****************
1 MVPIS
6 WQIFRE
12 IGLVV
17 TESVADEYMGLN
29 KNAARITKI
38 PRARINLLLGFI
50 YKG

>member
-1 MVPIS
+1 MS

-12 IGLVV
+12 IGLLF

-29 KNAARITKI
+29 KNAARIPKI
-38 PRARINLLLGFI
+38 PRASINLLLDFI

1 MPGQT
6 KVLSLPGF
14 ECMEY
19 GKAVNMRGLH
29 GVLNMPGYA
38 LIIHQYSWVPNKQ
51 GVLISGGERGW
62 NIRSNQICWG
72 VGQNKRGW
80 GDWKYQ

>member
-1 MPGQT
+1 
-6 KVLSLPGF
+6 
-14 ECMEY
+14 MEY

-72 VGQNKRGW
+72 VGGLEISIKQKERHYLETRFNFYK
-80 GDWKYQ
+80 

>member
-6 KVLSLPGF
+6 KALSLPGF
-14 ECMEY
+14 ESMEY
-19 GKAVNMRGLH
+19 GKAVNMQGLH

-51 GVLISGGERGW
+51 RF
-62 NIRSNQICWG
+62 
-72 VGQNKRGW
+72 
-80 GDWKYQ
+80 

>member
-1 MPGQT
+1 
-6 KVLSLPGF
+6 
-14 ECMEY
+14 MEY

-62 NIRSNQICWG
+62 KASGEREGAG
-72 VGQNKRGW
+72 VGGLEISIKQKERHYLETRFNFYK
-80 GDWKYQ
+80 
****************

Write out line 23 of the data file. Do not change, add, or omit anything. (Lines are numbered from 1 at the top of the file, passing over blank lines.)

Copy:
51 GVLISGGERGW